Chris Pepper was kind enough to forward this interview with James Gosling on the Basement Coders blog earlier in the week. I seldom laugh out loud when reading blogs, but his “Java, Just Free It” & “Set Java Free” t-shirts that were pissing off Oracle got me going. And the “Google is kind of a funny company because a lot of them have this peace love and happiness version of evil” quote had me rolling on the floor. In fact I found the entire article entertaining, so I recommend reading it all the way through if you have a chance. James Gosling is an interesting guy, and for someone I have never met, he has had more impact on my career than any other person on the planet.

Around Christmas 1995 I downloaded the Java white paper. At the time I was a porting engineer for Oracle, so my job was to get Oracle and Oracle apps to run on different flavors of Unix. The paper hit me like a ton of bricks. It was the first time I had seen a really good object model, one which could allow good object oriented techniques. But most importantly, being a porting engineer, Java code could run anywhere without the need to be ported. The writing was on the wall that my particular skill set would be decreasing in value every day from then on. As soon as I could, I downloaded the JDK and started programming in Java.

At the first Java One developers conference in 1996 – and seeing the ‘Green Project’ handheld Gosling described in the interview – I was beyond sold. I was more excited about the possibilities in computer science than ever before. I scripted my Oracle porting job, literally, in Perl and Expect scripts, to free up more time to program Java. I spent my days not-so-clandestinely programming whatever Java projects interested me. Within months I left Oracle just so I could go somewhere, anywhere, and program Java. The startup I landed at happened to be a security start-up. But that white paper was the major catalyst in my career and pretty much shaped my professional direction for the next 10 years.

And so it is again – Gosling’s views on NoSQL actually got me to go back and reconsider some of my negative opinions on the movement. I am still not sold, but there are a handful of people I have so much respect for, that their vision is enough to prompt me to reinvestigate my beliefs. I hope Mr. Gosling gets another chance to research new technologies … the last time he set the industry on its ear.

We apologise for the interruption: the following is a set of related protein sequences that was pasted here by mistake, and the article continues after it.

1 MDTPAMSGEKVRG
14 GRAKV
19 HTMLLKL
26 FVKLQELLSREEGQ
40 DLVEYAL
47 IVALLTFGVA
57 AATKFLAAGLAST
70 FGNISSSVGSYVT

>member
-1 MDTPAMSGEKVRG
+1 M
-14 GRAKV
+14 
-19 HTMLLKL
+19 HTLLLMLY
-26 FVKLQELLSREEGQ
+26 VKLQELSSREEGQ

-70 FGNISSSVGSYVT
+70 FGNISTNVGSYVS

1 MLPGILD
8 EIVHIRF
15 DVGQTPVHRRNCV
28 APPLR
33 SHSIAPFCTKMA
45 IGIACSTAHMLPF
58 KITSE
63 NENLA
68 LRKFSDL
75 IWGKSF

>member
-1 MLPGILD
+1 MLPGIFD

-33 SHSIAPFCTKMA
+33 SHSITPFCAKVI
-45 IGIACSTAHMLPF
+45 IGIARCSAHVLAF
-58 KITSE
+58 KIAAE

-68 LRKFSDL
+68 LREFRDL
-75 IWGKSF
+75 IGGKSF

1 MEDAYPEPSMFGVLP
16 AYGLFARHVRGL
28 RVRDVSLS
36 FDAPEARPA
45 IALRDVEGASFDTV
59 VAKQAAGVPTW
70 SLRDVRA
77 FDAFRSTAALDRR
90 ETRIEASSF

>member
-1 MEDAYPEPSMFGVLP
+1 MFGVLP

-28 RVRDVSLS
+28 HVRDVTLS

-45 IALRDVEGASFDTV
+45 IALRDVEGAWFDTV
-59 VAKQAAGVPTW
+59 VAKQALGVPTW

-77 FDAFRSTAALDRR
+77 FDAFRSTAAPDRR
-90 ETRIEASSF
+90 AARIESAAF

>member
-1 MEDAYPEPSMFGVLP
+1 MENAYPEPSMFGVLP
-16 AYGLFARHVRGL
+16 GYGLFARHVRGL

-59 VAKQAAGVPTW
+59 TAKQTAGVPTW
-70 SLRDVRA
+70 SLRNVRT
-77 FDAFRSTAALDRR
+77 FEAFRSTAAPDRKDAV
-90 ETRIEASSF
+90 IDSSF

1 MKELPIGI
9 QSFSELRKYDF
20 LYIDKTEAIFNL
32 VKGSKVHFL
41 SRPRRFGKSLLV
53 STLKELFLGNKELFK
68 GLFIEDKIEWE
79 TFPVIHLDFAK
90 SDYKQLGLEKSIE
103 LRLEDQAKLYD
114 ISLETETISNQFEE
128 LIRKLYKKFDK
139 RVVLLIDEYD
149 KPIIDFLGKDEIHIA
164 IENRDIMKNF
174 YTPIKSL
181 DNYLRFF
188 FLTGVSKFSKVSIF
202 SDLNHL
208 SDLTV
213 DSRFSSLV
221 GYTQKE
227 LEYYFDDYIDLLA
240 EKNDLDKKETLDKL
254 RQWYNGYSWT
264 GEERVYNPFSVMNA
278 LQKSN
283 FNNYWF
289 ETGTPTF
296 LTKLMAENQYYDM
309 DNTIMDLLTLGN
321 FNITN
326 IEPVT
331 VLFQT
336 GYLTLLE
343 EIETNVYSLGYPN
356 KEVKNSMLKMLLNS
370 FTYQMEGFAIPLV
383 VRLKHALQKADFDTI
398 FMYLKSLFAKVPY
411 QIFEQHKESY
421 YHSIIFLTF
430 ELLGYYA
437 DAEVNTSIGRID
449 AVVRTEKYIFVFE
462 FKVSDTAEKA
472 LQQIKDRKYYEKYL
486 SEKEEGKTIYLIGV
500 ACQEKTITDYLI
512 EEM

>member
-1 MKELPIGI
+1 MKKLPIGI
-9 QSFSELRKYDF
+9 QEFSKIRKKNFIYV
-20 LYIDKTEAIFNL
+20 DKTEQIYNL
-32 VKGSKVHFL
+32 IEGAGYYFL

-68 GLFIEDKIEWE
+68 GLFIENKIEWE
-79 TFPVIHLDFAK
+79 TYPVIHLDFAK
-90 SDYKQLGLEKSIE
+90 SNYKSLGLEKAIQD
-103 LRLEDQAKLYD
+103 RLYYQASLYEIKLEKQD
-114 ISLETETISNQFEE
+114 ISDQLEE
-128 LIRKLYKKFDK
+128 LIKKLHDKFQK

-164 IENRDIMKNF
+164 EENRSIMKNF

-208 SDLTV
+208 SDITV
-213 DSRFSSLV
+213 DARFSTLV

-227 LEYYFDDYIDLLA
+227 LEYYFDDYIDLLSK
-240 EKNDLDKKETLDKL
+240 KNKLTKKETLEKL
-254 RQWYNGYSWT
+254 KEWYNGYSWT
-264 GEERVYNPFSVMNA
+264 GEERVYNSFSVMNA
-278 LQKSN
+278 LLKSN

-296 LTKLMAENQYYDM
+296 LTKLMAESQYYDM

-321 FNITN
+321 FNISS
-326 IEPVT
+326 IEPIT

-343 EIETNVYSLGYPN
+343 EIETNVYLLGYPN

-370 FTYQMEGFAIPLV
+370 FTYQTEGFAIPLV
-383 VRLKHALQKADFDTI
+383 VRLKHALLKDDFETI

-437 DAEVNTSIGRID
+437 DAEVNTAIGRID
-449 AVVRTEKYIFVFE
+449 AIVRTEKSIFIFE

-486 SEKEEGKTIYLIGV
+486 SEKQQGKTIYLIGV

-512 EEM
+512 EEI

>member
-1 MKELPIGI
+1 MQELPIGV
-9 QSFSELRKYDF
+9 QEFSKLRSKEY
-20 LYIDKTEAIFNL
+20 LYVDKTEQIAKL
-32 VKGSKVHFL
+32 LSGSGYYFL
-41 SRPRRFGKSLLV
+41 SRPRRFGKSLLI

– Adrian

On to the Summary:

Webcasts, Podcasts, Outside Writing, and Conferences

Favorite Securosis Posts

Other Securosis Posts

Favorite Outside Posts

  • Mike Rothman: Why Wesabe Lost to Mint. Not security related, but important nonetheless. The one that makes things easier on the user wins. Sound familiar, Dr. No? If users have to work too hard, they’ll find ways around your controls. Count on it.
  • Adrian Lane: AT&T, Voice Encryption and Trust.
  • Rich: Verizon releases their big PCI compliance report. Seriously good – this actually ties compliance to breaches.
  • Gunnar Peterson: OAuth Bearer Tokens are a Terrible Idea. This is a sad story, because OAuth gained a ton of traction in version 1.0 (many major sites like Twitter & Netflix are using it), and then in the process of moving OAuth to a full-blown IETF standard the primary security protections were dropped!

Project Quant Posts

Research Reports and Presentations

Top News and Posts